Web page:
3) In a dispute over termination of a health services contract, Claimant obtained a preliminary injunction from an AAA Emergency Arbitrator requiring continued performance during the pendency of the arbitration — a traditional grant of arbitral interim relief. The District Court held that such provisional relief fell squarely within the “separate and independent claim” exception, as it addressed an issue separate from the ultimate merits of the dispute as to whether the contract should continue to be performed during the arbitration. And while this case emanated from the same federal judicial district as the Draeger case discussed above, this decision — correctly, I believe — did not consider that a “ripeness” approach was required in addition to analysis of whether there was a separate and independent claim. (Blue Cross Blue Shield of Michigan v. Medimpact, 2010 WL 2595340 (E.D. Mich. June 24, 2010).

The last-mentioned case notwithstanding, until recently there has been little coherence to the case law concerning enforceability of an arbitrator’s interim award granting provisional relief that does not finally resolve any aspect of the merits. But in a recent opinion that may gain wide acceptance, a judge of the Southern District of New York held that an interim award granting a Mareva-type freezing order against assets of the Respondent, as security for the sums claimed as damages by the Claimant, was “separable from the merits,” — thus apparently satisfying the “separate and independent claim” exception, although this formulation is not expressly mentioned — and so this arbitral Mareva relief granted under Article 21 of the AAA International Arbitration Rules was entitled to recognition and enforcement under the New York Convention and FAA Chapter Two. (CE International Resources Holdings LLC v. S.A. Minerals Ltd., Index No. 12CV8087 (S.D.N.Y), ECF Docket Document No. 23 (Dec. 10, 2012)).  As if to add an exclamation point to this holding, the same court in the same case entered judgment six weeks later against the non-compliant Respondent for civil contempt, imposing daily-accruing civil fines and a civil commitment order. (CE International Resources Holdings LLC v. S.A. Minerals Ltd., 2013 WL 324061 (S.D.N.Y. Jan. 24, 2013)).

Whereas the enforceability judicially of arbitral interim measures is important to the efficacy of international arbitration, the Court’s focus on separability from the merits is helpful, and deserves to be enshrined at the appellate level in an appropriate case. In many situations where a party seeks interim relief from the tribunal, it is not seeking any portion of the final relief. And the granting of interim relief will not necessarily entail a final adjudication of any claim or even any issue. The earlier nomenclature of “separate and independent claim” does not come from the interim measures context, and if applied too inflexibly courts might insist on “claim” attributes that the applicant for enforcement of arbitral interim relief cannot honestly say are present. A request for security or Mareva relief, for example, entails final resolution of the applicant’s claim that there is a substantial risk of dissipation of assets. But as to the merits of the Claimant’s underlying requests for final relief and theories of recovery, the Tribunal will usually make no decision and only satisfy itself that the Claimant’s claims have some degree of legitimacy. The theme of separability from the merits usefully puts the focus on a special breed of finality: that the tribunal will not, indeed cannot, modify the allowed interim relief at any time prior to the Final Award.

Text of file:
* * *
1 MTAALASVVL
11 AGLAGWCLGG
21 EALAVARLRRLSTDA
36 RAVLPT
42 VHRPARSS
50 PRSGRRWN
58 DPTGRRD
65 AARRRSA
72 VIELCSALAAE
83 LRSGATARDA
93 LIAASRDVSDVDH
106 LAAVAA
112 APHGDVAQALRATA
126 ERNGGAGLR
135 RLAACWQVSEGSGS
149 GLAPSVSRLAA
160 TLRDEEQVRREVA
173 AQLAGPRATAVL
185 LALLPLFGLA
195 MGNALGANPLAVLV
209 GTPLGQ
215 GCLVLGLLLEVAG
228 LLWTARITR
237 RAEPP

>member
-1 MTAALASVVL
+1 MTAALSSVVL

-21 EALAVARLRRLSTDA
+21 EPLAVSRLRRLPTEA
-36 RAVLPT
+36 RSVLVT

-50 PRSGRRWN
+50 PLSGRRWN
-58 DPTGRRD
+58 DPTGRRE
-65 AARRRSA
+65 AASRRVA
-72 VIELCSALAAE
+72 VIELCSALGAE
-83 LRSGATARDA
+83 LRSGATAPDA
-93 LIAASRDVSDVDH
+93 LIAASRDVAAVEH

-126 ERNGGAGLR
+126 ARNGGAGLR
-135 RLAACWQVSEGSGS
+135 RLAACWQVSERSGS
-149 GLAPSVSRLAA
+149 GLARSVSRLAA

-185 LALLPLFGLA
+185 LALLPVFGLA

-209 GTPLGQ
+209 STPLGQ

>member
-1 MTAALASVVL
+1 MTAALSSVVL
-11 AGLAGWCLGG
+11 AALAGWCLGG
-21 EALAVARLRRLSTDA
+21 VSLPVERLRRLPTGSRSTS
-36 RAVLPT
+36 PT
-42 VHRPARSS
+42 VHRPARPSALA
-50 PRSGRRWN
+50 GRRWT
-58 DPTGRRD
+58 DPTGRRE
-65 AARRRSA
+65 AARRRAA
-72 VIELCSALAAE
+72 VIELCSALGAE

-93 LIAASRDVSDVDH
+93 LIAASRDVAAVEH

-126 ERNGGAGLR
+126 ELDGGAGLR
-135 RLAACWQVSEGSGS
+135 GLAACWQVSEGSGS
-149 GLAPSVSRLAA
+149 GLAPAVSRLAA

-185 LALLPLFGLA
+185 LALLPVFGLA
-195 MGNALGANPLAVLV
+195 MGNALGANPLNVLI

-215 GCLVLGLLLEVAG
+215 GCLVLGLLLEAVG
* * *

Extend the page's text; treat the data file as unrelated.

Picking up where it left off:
Further, while it is not a principle stated explicitly in the recent S.A. Minerals decision, one can find in the leading Second Circuit case cited therein (Banco de Seguros del Estado v. Mutual Marine Offices, Inc., 344 F.3d 255 (2d Cir. 2003)) what might be termed a “principle of effectiveness” that should inform the statutory construction issue of whether a non-final arbitral decision is an FAA “award.” Unless an arbitrator’s interim award is entitled to confirmation, it lacks effectiveness because the arbitrators cannot harness the police power of the state to secure compliance.  If the powers conferred on the arbitrators by agreement of the parties — notably the power to grant any interim relief the arbitrators are persuaded is necessary — would be substantially eviscerated if interlocutory judicial review is not available, then there may be substantial reason to treat the interlocutory decision as an award under the FAA.

This writer is counsel for the Claimant in the S.A. Minerals case and the underlying arbitration.

Vacatur of Convention Awards in U.S. Courts: Fresh Cases and Fresh Thoughts

Thursday, May 16th, 2013

One of the larger waves crashing on the shores of international arbitration as the result of the Restatement (Third) of the Law of International Arbitration is the position — clearly restating existing law — that the grounds stated in Article V of the New York Convention for refusal of recognition of an award should be the exclusive grounds for U.S. judicial annulment of an award made in the U.S. — notably to the exclusion of the doctrine of manifest disregard of the law, and, for that matter, all of the grounds in FAA Section 10. (This is Section 4-11 of the Restatement, Council Draft No. 3, approved by the American Law Institute on December 23, 2011).